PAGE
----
By Fred Onyeoziri
Federalism divides powers between levels of governments as a means of promoting democracy. If these different levels of government are to serve the ends of democracy, they must operate in relative independence of one another. For instance, the state level governments enjoy independence from the federal government just as the local governments are supposed to be independent of State governments.
Unfortunately, the state governments, goaded by the governors, deny independence to local governments. The result is that our local governments operate in an environment of “state unitarism” whereas they are supposed to operate with the freedom, which federalism confers on its component units.
The same governors lock up the political space in their states by making effective oversight operations impossible for their state legislatures. They do this by literally putting members of their state assemblies in their pockets, thus making their House of Assembly mere rubber-stamp legislatures.
This defeats the separation of powers principle that presidentialism uses to promote democracy.
The consequence of all this is that democracy is impossible in the states. This is not the intention of our presidential federalism!
Since 1999, a more dangerous development for our democracy is the intrusive interventionism, which federal level operators – the President and national leadership of the political parties – have been allowing the governors.
For instance, the governors are allowed to decide who becomes a senator and a member of the House of Representatives and even ambassadors from their states.
The same governors influence who becomes a federal minister and heads of federal boards and parastatals from their states. These positions or appointments belong to the federal level of government.
If one public officer, in this case a governor, decides who fills all these federal positions in addition to positions in the state and local government, what democracy can be possible in our system?
These same governors control the party executives in both state and local government by virtue of which they also control congress and primary convention delegates.
Even members of the National Working Committee (NWC) running the party at the national level are nominees of state governors.
Federalism is designed to allow states some independence from central government control but in our own federalism it seems that it is the central government that is struggling to have freedom from state governors. What an irony!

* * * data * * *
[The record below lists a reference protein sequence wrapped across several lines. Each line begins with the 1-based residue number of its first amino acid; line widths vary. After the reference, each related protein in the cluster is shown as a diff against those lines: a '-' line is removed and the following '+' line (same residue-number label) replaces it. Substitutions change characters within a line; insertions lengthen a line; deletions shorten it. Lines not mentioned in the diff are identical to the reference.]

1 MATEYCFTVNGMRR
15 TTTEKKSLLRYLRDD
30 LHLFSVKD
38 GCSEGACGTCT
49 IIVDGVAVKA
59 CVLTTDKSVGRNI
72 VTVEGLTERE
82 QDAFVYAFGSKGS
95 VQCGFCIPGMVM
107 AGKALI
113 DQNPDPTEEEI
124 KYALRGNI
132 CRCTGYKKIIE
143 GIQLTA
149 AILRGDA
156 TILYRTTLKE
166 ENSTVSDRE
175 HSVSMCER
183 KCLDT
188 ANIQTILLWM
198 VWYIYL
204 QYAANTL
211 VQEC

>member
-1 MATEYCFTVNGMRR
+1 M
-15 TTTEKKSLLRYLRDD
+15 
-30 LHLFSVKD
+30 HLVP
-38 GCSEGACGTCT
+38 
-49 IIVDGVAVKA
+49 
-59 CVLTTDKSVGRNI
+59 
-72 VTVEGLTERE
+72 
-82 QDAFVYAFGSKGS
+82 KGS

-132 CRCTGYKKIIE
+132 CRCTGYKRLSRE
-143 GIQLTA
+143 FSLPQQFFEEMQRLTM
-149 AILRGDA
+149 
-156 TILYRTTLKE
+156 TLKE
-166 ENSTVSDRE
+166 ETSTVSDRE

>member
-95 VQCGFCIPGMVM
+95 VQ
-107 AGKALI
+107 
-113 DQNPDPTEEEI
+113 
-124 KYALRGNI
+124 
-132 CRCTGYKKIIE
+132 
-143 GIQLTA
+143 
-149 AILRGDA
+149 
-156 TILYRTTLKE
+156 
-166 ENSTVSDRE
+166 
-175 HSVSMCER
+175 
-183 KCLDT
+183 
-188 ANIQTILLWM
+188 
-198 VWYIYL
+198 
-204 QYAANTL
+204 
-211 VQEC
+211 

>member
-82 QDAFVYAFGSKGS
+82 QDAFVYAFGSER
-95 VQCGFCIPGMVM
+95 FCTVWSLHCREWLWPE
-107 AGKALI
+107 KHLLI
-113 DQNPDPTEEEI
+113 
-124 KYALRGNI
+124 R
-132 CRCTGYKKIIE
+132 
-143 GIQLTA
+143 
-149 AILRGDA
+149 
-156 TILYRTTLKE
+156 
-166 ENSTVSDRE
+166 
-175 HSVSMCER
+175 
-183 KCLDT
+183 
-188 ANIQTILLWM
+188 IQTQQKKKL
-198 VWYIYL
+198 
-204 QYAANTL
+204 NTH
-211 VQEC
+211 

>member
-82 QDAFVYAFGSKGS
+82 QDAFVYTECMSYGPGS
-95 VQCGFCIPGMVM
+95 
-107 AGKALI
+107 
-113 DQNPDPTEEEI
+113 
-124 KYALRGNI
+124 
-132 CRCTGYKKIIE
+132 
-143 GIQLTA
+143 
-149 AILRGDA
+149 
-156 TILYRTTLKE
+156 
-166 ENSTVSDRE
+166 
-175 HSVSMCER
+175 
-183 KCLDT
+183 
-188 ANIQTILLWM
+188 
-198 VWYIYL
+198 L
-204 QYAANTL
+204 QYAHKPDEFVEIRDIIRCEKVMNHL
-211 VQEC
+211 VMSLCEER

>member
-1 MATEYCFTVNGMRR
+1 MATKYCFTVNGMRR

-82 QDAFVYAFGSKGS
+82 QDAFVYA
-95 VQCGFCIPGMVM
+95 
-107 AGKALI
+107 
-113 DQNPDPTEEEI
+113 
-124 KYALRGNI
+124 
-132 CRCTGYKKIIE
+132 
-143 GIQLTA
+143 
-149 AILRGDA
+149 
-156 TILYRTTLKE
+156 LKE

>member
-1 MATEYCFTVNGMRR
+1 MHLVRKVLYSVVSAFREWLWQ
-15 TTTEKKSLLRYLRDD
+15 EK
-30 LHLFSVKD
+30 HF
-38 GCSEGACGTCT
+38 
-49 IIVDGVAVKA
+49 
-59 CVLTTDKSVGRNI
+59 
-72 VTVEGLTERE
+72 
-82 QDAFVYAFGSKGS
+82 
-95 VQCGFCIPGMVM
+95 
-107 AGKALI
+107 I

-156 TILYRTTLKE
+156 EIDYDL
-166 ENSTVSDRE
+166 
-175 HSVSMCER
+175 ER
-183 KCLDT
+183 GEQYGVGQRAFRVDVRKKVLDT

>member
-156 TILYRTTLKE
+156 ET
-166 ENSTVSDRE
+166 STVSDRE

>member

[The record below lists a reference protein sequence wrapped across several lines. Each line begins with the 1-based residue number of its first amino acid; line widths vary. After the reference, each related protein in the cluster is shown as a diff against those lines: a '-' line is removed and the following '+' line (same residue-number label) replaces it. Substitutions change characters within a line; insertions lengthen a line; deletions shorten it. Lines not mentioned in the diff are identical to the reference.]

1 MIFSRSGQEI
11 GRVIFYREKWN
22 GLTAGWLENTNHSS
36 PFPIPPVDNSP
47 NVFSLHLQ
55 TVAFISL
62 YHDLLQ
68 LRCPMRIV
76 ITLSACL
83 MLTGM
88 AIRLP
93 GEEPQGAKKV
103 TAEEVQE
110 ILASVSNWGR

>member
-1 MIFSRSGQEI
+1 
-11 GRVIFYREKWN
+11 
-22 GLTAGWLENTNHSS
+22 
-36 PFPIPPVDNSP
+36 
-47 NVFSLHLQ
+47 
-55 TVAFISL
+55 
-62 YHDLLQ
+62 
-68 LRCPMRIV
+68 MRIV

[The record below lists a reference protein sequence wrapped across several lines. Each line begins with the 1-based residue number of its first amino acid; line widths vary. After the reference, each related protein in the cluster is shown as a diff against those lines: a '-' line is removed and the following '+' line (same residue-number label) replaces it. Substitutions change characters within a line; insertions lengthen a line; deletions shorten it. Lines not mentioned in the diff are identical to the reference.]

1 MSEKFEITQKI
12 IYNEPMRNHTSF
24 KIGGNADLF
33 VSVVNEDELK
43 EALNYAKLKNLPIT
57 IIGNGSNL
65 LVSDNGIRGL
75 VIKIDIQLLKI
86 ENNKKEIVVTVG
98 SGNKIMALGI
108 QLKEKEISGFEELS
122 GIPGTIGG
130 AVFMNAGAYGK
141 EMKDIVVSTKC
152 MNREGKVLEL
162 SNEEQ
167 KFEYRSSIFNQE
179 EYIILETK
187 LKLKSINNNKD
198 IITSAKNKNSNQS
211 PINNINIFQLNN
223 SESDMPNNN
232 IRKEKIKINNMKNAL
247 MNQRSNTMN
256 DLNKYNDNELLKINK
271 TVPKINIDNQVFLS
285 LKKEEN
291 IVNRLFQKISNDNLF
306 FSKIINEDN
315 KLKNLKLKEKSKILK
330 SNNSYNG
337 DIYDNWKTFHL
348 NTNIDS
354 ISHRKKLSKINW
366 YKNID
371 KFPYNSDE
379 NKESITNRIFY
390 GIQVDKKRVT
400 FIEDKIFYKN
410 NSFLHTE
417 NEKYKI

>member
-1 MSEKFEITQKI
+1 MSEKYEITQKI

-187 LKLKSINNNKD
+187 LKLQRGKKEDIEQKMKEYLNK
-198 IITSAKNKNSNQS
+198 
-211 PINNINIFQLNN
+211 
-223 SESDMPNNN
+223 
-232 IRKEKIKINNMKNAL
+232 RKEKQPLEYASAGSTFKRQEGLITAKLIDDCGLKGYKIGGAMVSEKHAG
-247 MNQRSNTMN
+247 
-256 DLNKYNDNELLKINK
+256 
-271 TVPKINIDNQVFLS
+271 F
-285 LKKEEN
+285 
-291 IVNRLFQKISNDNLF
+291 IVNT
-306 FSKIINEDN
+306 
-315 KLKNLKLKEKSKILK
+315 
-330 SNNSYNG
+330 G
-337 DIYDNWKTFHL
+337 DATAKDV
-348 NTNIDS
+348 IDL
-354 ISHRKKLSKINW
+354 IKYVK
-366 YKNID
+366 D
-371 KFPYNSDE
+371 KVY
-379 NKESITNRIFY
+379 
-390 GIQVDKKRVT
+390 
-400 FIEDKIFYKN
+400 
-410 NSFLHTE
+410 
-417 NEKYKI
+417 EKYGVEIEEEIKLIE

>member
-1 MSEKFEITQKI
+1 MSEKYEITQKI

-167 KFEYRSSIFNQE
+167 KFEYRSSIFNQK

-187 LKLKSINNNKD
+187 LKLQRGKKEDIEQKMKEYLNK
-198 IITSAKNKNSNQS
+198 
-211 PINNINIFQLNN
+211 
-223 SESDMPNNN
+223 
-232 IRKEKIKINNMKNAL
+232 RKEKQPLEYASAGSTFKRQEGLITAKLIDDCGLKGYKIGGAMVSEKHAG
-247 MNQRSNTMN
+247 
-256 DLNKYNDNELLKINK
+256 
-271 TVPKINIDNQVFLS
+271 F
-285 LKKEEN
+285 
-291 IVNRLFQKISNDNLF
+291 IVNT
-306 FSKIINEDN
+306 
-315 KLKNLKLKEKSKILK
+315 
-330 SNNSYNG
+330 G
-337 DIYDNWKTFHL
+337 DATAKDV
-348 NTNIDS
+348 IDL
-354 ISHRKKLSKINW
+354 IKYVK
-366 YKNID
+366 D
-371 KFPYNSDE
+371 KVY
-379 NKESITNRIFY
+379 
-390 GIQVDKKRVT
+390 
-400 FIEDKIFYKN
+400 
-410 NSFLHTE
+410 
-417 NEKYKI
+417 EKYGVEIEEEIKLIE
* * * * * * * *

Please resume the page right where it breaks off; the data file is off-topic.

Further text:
Presidential power is an all-inclusive power because the President is the only public officer elected with a nationwide mandate. All the other elected officers, including the governors, have a restricted mandate: governors are restricted to their states, legislators are restricted to their constituencies and local government chairmen to their areas. The President who has an unrestricted nationwide mandate cannot reduce his office to operate at the mercy of the governors. This is an abuse of both federalism and presidentialism!
Presidentialism makes the President both head of government and head of state. And in the latter capacity his action represents everybody in the system, irrespective of politics and geography. A presidential action can seek an advisory input from a governor but no governor has a right of input into the action of the President unless it is at the discretion of the President.
The practice by which our Presidents mandatorily solicit the input of state governors in choosing members of the Federal Executive Council is against the spirit of federalism. It allows state domination to creep into our federalism and imperil the democracy which federalism is constitutionally designed to give us.
The President has a nationwide mandate to run this country. He is not supposed to share that mandate with the governors, although wisdom requires that he may seek advice from governors as occasion demands! If the President fails in his job, he cannot tell the nation that he failed because he did not have good hands to run the national/central government. It is his responsibility and freedom to choose the best hands to enable him succeed, and he cannot blame a governor for any bad egg in his cabinet. He, therefore, cannot devolve that responsibility on the governor. Moreover, for a federal cabinet minister who regards himself/ herself as a nominee of a governor, where will the loyalty of such a minister lie – with the President or the governor?